Older people living in some rural areas north of Venice use the voiceless dental fricative /θ/ for many words, like cena "supper" which is pronounced θena, exactly like in Spanish cena (Castilian, not ...
3
votes
1answer
102 views

English “fruit” vs Italian “frutta” plural number

So I was listening to: "Story of Human Language - John McWhorter" and I stumbled upon an example of errors foreigners could do while speaking English (at least the American variant), mainly: This ...
3
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1answer
202 views

Why do Croatian and Italian contain the same grammatical endings for nouns and verbs?

Italy is a country in the Southern Europe. Croatia is a country in the South-Eastern Europe (or Central, depending on interpretation). Because of the close geographical proximity, these two could have ...
1
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1answer
566 views

Italian: is there an authoritative word frequency list?

I'm having difficulty finding a good frequency list for the Italian language (lemmas, not including inflected word forms). Anyone know if there's some research or website or institute where I could ...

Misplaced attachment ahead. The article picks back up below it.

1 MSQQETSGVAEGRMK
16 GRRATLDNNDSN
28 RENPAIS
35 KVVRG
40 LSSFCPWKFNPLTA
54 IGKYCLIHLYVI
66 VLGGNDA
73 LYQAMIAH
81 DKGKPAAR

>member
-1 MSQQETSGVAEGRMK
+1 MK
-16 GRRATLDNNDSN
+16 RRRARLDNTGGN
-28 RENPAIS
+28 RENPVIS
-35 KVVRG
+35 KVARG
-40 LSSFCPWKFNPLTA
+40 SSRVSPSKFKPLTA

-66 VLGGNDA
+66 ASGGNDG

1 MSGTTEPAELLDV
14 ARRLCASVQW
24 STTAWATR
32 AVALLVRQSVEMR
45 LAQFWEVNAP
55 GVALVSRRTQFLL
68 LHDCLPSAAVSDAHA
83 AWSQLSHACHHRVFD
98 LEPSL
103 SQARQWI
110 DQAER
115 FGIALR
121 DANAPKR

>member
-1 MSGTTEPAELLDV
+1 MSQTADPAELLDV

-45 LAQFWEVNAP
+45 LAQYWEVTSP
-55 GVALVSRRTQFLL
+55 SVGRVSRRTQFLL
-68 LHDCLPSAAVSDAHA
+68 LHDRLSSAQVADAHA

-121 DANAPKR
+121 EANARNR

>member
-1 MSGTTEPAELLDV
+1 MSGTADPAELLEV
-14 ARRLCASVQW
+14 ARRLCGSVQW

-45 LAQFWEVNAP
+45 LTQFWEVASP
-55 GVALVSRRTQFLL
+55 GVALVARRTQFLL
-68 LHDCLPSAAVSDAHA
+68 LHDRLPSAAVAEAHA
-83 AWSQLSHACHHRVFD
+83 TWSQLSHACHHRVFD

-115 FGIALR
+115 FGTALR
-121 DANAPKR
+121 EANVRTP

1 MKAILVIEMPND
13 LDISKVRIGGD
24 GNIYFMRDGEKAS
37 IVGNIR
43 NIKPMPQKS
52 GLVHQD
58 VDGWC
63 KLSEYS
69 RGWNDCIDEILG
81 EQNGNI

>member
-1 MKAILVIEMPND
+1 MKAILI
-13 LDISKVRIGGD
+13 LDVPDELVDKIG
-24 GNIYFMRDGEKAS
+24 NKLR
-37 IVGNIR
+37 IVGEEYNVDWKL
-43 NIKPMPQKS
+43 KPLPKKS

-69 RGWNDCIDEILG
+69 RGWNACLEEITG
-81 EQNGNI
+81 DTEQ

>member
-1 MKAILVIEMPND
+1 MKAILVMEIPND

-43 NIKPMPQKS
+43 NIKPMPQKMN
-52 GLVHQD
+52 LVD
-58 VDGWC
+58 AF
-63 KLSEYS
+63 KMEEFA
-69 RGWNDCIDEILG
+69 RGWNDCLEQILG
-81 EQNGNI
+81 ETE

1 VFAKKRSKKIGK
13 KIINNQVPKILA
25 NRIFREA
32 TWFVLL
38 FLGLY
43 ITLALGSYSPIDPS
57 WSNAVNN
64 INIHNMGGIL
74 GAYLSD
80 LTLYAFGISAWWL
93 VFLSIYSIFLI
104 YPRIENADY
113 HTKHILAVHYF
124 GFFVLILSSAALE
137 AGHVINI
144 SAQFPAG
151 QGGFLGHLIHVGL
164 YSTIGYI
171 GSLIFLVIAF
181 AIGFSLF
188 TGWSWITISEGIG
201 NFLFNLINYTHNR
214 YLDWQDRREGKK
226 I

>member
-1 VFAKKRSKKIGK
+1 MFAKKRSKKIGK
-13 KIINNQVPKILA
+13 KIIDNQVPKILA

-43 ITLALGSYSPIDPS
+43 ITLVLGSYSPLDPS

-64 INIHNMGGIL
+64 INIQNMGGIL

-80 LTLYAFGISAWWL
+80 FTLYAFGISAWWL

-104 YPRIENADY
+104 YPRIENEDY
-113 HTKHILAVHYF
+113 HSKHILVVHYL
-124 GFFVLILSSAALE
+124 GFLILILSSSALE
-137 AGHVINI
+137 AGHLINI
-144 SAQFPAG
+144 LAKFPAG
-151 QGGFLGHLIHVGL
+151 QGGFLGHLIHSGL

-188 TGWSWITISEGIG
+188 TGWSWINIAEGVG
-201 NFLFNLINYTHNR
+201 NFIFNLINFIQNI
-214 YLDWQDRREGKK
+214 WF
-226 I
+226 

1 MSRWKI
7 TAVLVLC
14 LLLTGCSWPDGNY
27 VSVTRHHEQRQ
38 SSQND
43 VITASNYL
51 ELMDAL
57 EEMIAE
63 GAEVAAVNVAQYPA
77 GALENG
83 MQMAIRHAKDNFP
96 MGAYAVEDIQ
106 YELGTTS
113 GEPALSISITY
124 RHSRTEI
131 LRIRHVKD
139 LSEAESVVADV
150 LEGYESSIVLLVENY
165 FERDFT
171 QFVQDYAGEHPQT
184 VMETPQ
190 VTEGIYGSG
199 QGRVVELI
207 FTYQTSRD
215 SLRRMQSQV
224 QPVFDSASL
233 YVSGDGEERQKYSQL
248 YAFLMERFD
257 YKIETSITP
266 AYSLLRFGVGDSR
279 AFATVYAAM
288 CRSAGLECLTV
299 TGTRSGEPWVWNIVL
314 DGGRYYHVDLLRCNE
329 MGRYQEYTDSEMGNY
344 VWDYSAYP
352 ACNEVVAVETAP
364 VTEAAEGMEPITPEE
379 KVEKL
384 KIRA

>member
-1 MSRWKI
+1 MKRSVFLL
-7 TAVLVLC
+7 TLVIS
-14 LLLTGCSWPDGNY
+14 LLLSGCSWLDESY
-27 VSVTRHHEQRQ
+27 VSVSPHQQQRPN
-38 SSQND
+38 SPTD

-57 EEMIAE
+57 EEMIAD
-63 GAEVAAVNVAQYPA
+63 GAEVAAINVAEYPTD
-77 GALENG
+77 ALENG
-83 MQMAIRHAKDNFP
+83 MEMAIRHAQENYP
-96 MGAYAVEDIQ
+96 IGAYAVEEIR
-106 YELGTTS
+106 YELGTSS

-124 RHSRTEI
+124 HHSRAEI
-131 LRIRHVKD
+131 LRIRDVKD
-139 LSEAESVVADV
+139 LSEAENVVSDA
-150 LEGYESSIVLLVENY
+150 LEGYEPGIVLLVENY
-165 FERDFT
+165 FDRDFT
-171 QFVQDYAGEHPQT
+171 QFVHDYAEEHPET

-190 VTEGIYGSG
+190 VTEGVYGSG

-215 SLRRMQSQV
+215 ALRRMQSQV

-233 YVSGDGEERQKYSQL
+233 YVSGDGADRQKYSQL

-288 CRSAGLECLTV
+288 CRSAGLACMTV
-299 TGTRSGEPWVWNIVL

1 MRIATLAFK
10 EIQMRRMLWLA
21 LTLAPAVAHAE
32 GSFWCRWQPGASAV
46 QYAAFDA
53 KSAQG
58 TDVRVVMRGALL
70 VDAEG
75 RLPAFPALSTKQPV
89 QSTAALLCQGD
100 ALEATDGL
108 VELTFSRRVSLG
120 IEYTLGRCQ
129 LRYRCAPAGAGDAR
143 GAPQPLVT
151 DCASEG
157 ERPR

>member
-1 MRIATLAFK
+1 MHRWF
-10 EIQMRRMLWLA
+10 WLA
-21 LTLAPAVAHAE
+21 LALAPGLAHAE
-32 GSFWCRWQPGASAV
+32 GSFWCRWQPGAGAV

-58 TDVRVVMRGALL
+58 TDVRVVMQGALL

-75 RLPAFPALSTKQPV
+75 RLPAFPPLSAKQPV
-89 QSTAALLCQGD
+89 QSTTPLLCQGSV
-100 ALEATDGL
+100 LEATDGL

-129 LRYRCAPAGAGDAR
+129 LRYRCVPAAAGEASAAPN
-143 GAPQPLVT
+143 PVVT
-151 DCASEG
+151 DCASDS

2
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1answer
247 views

Expressions derived from Italian mafia

I apologize in advance for the explicit words, the question is anyway purely linguistical. Feel free to censore the words if appropriate. I have heard that the American slang expression "Do not break ...
3
votes
1answer
92 views

Where are clitics initially Merged in Italian?

I'm trying to port Cardinaletti & Shlonsky's analysis of Italian clitic placement1 to the Minimalist framework for a term paper. The course is based on Adger's textbook2 which mostly focuses on ...
5
votes
1answer
184 views

Why do Spanish and other Romance Languages use the preposition “a” for culinary styles?